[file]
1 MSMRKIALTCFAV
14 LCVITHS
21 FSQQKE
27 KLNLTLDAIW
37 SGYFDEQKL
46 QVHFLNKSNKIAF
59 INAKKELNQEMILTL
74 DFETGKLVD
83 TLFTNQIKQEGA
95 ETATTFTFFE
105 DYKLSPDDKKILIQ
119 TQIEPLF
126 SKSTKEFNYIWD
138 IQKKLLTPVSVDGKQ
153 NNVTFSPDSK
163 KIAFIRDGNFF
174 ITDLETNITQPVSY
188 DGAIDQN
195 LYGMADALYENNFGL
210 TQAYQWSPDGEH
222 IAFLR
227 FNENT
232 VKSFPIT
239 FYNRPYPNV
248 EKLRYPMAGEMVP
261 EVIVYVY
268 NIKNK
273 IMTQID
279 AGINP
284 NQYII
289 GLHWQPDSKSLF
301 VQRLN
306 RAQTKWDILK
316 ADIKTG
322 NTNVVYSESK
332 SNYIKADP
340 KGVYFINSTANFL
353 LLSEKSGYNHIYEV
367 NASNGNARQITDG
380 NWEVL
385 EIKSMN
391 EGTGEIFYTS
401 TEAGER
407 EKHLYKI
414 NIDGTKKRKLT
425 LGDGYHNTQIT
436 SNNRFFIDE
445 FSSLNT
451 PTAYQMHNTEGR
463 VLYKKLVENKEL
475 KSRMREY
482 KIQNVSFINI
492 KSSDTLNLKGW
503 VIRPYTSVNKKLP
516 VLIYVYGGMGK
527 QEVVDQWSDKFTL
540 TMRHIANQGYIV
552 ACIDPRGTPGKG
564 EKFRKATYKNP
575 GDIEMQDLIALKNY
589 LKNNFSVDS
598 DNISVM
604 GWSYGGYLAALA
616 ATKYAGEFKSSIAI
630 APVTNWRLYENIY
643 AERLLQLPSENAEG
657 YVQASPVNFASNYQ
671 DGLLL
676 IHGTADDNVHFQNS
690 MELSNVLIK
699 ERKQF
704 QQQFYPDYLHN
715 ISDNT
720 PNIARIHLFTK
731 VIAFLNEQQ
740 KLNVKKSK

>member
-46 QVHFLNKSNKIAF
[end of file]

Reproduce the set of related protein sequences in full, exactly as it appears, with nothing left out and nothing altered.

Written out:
1 MSMRKIALTCFAV
14 LCVITHS
21 FSQQKE
27 KLNLTLDAIW
37 SGYFDEQKL
46 QVHFLNKSNKIAF
59 INAKKELNQEMILTL
74 DFETGKLVD
83 TLFTNQIKQEGA
95 ETATTFTFFE
105 DYKLSPDDKKILIQ
119 TQIEPLF
126 SKSTKEFNYIWD
138 IQKKLLTPVSVDGKQ
153 NNVTFSPDSK
163 KIAFIRDGNFF
174 ITDLETNITQPVSY
188 DGAIDQN
195 LYGMADALYENNFGL
210 TQAYQWSPDGEH
222 IAFLR
227 FNENT
232 VKSFPIT
239 FYNRPYPNV
248 EKLRYPMAGEMVP
261 EVIVYVY
268 NIKNK
273 IMTQID
279 AGINP
284 NQYII
289 GLHWQPDSKSLF
301 VQRLN
306 RAQTKWDILK
316 ADIKTG
322 NTNVVYSESK
332 SNYIKADP
340 KGVYFINSTANFL
353 LLSEKSGYNHIYEV
367 NASNGNARQITDG
380 NWEVL
385 EIKSMN
391 EGTGEIFYTS
401 TEAGER
407 EKHLYKI
414 NIDGTKKRKLT
425 LGDGYHNTQIT
436 SNNRFFIDE
445 FSSLNT
451 PTAYQMHNTEGR
463 VLYKKLVENKEL
475 KSRMREY
482 KIQNVSFINI
492 KSSDTLNLKGW
503 VIRPYTSVNKKLP
516 VLIYVYGGMGK
527 QEVVDQWSDKFTL
540 TMRHIANQGYIV
552 ACIDPRGTPGKG
564 EKFRKATYKNP
575 GDIEMQDLIALKNY
589 LKNNFSVDS
598 DNISVM
604 GWSYGGYLAALA
616 ATKYAGEFKSSIAI
630 APVTNWRLYENIY
643 AERLLQLPSENAEG
657 YVQASPVNFASNYQ
671 DGLLL
676 IHGTADDNVHFQNS
690 MELSNVLIK
699 ERKQF
704 QQQFYPDYLHN
715 ISDNT
720 PNIARIHLFTK
731 VIAFLNEQQ
740 KLNVKKSK

>member
-46 QVHFLNKSNKIAF